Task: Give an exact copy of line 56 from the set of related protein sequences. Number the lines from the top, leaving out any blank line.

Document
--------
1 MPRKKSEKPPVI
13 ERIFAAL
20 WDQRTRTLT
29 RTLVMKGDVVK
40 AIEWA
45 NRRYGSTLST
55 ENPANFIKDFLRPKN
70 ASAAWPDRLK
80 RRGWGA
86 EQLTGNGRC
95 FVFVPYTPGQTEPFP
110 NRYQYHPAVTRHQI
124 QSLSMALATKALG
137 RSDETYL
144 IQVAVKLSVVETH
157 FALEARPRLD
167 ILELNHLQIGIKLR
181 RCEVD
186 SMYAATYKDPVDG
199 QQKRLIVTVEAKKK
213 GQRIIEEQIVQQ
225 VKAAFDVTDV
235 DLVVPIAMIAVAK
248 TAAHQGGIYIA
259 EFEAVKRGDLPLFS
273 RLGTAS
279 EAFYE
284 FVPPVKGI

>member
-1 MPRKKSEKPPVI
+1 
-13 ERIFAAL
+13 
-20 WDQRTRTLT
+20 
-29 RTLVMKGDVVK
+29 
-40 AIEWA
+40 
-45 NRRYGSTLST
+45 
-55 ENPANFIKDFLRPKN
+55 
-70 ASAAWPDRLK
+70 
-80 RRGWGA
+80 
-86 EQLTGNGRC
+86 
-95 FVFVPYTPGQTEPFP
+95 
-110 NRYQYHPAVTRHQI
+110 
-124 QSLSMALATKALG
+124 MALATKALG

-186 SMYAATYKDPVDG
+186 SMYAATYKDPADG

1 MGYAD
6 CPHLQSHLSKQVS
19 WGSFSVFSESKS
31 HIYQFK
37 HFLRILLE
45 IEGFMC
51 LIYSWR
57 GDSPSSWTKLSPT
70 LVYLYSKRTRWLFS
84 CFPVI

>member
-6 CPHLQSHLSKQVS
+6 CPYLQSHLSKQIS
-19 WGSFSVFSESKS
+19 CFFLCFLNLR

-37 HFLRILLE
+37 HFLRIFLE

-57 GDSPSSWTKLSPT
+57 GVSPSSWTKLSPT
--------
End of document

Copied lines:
-186 SMYAATYKDPVDG